5.2) Build a fortification (or infrastructure, see 5.2a). Each level of fortification will give a +5 boost to morale in that province. So a level 5 fort will give +25, and offset the -25 of having 5 wars, or having the capital far away. Note that building a fort takes 24 hours, so it won't prevent rebellions the first day. Some players build >> fortress complexes << that build on the positive morale of each neighbor and can help stabilize regions. Building high level forts in adjoining provinces will make a morale "hot spot" that will flow out to other provinces in the area.


      5.2a) Construction of infrastructure buildings also improves province morale similar to forts. Each level of Infrastructure gives a +5 in that province, for a maximum benefit of +15.

      5.3) Another positive you can see here is a +7 from neighbors. This means that happy neighbors will make their neighbors happy. I have a theory that the occasional scattered level 5 fort will stabilize larger sections, but I have not tested that extensively. Other players have as linked in 5.2

      5.4) Capture an enemy capital to raise morale in all your provinces. Refer back to section 3.3
      War is a game that is played with a smile. If you can't smile, grin. If you can't grin keep out of the way til you can. - Winston Churchill



      VorlonFCW
      Main Administrator
      EN Support Team | Bytro Labs Gmbh

      >>> Click Here to submit a bug report or support ticket <<<

      The post was edited 4 times, last by VorlonFCW: assembled in multiple sections. Edited to add infrastructure morale benefits. ().

    • (Reserving this space for additional content in the future)




      Questions, comments, corrections?
      War is a game that is played with a smile. If you can't smile, grin. If you can't grin keep out of the way til you can. - Winston Churchill



      VorlonFCW
      Main Administrator
      EN Support Team | Bytro Labs Gmbh

      >>> Click Here to submit a bug report or support ticket <<<
    • FYI, you instantly lose 20 morale points in every province when your capital is captured. You instantly gain 10 morale points in every province when you capture an enemy capital.

      Also, the lingering effect of post-nuclear attack radiation is -30 for three days. There is also an instant negative effect of -40 or more. I have seen the instant nuclear attack effect drop morale in the target province by -70 or -75, but for unknown reasons, the instant effect seems to be variable.

      The post was edited 2 times, last by MontanaBB ().

    • Thanks @MontanaBB I meant to go back and fiddle with that line before I published it.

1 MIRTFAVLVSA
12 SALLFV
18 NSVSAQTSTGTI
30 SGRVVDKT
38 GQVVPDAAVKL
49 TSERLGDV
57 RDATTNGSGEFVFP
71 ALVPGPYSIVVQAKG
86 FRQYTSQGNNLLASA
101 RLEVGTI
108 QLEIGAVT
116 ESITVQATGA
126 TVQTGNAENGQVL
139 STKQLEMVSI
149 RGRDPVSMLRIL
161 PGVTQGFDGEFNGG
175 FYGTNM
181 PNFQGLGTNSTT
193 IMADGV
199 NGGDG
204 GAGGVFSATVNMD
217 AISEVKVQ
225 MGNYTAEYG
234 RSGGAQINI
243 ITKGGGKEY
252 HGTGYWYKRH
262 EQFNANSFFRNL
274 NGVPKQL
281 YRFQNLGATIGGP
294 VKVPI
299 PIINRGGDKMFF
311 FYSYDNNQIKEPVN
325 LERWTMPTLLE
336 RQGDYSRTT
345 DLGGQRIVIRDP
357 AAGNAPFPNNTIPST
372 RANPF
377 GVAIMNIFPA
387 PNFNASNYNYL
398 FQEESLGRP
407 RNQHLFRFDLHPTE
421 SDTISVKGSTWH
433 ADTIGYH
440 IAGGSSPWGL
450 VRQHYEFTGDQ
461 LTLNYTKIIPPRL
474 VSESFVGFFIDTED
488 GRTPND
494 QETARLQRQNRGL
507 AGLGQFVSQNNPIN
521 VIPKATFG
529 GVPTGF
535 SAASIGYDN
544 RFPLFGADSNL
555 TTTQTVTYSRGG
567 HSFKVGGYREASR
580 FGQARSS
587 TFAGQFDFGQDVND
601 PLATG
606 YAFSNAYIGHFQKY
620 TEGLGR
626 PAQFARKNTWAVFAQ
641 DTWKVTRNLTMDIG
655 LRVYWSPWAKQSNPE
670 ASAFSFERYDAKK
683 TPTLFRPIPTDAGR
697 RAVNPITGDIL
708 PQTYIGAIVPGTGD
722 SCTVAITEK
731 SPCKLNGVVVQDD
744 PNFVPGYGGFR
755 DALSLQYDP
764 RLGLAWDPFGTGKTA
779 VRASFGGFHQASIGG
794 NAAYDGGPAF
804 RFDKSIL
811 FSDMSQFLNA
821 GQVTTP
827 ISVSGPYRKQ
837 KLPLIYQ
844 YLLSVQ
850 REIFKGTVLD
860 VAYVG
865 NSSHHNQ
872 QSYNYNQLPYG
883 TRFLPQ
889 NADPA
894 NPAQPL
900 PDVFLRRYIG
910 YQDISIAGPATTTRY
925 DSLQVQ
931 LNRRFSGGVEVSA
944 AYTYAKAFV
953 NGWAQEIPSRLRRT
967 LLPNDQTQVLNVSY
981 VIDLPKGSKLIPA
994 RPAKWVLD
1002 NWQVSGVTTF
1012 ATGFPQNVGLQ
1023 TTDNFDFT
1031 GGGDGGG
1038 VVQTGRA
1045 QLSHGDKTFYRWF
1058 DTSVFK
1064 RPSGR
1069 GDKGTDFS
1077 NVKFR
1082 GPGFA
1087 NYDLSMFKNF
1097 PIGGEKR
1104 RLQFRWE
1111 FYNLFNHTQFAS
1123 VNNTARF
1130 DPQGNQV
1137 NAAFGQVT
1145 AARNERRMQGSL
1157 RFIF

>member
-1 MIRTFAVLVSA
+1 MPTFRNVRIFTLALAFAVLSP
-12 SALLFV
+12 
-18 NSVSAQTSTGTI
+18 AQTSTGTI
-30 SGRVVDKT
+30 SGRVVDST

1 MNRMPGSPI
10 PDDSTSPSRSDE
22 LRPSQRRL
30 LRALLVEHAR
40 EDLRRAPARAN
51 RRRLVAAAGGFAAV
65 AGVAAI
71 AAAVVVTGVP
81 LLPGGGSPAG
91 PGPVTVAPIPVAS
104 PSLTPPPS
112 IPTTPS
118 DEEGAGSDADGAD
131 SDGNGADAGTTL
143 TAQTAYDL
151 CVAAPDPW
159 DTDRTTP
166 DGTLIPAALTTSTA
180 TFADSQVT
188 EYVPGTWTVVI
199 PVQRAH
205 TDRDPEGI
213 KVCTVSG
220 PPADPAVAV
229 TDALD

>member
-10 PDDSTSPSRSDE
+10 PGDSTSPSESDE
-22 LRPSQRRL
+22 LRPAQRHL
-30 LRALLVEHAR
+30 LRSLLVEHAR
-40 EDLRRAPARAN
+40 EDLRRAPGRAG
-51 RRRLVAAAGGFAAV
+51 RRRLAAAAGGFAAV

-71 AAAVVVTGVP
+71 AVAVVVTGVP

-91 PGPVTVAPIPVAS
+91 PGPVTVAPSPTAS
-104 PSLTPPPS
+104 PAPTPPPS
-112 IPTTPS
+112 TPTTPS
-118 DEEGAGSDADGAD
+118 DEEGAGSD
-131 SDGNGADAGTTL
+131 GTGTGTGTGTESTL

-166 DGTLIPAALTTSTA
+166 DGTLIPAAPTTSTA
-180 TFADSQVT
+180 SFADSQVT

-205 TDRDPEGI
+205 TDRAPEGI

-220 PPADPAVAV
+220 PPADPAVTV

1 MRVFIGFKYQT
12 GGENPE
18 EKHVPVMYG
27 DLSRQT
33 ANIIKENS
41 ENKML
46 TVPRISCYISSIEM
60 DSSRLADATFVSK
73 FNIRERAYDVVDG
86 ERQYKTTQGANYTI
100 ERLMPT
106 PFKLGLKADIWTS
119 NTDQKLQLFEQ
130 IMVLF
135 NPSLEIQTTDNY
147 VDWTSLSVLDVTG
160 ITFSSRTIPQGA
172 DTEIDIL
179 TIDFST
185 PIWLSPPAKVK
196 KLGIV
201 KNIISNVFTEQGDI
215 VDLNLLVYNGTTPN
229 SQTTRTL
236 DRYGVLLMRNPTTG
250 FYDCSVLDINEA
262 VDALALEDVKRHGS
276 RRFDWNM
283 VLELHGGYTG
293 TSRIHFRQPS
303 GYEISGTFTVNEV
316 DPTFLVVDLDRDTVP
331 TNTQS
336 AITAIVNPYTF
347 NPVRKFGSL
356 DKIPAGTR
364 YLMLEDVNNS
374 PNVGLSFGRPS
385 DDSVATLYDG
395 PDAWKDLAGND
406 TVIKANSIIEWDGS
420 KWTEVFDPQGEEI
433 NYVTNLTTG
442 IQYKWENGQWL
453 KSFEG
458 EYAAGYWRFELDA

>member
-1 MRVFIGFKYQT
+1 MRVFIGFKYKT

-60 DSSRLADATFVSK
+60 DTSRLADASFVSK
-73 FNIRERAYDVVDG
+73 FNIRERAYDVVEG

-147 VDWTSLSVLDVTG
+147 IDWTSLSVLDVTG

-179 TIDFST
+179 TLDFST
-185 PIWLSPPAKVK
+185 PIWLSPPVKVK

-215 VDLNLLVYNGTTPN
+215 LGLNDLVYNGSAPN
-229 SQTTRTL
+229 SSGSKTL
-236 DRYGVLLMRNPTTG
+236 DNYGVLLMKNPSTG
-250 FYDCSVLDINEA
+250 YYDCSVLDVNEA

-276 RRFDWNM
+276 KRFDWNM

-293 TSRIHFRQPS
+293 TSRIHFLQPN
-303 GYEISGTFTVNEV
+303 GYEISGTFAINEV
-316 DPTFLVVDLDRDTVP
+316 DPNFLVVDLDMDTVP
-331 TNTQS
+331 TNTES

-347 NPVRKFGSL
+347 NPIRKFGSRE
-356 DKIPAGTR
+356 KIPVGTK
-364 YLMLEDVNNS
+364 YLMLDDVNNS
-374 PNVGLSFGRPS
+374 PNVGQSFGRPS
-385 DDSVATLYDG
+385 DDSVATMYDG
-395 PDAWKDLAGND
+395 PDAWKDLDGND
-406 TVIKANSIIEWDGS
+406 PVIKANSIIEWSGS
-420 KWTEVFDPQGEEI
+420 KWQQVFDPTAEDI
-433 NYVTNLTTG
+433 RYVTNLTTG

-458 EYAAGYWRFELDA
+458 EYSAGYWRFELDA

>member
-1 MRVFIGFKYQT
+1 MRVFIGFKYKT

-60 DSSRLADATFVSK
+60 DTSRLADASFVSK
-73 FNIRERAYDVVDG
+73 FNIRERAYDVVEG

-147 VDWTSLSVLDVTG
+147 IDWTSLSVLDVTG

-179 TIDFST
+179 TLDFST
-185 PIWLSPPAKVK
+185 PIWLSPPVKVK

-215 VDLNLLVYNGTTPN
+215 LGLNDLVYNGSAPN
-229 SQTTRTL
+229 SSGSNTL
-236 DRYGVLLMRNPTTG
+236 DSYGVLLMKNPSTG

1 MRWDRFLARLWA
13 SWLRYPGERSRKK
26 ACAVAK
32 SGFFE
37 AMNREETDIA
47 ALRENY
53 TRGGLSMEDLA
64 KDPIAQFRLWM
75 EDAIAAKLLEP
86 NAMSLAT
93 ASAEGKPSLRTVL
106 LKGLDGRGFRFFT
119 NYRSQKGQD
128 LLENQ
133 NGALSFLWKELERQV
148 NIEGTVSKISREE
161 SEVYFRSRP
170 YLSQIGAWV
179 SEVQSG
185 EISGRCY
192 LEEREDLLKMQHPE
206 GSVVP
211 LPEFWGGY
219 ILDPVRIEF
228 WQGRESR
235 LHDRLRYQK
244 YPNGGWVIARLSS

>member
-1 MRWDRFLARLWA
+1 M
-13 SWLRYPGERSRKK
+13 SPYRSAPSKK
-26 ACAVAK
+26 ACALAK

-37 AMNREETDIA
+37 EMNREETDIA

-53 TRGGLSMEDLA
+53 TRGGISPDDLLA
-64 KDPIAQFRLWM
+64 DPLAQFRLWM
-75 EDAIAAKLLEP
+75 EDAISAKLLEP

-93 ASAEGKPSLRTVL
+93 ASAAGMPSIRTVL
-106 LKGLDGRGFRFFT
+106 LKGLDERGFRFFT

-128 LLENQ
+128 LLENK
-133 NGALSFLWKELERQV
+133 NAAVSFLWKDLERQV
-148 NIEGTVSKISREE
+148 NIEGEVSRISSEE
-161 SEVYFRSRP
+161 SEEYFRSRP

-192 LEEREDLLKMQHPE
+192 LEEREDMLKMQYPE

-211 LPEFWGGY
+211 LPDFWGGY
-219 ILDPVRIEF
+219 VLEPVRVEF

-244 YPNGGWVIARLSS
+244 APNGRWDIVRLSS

Would you be interested in doing an article on the relationship of distance to capital and the dangers/advantages of moving your capital?
      War is a game that is played with a smile. If you can't smile, grin. If you can't grin keep out of the way til you can. - Winston Churchill



      VorlonFCW
      Main Administrator
      EN Support Team | Bytro Labs Gmbh

      >>> Click Here to submit a bug report or support ticket <<<
    • Morale:
      1) No capital: If you have no capital at day change, you get -40 in morale calculations instead of the distance to capital in all provinces.
      2) Food shortage: If you have less than a certain number of hours of food, than you get hit with a food shortage morale factor. It seems that you need over 8 hours of food. This can be as high as -30. So, when you are negative on food production you have to allow for that for periods when you will be away.
      3) Resource shortage: If you have less than a certain number of hours of a non-food resource, you get hit with a resource shortage morale factor.
    • Province Morale:
      16% = 83% (ground units with 21 hit points to get 0% rebellion)
      17% =77% chance of rebellion without a garrison (ground units with 20 hit points to get 0% rebellion)
      18% = 71% (18 hit points)
      19% = 65% (17 hit points)
      20% = 59% (15 hit points)
      21% = 53 (14 hit points)
      22% = 47% (12 hit points)
      23% = 41% (11 hit points to get 0% rebellion)
      24% = 35% (9 hit points)
      25% = 28% (7 hit points)
      26% = 22% (5 hit points)
      27% = 16% (4 hit points)
      28% = 10% (3 hit points)
      29% = 4% (1 hit point)
      30% or higher = 0%
      Note: Hit points are attack points except defense points for AA and SP AA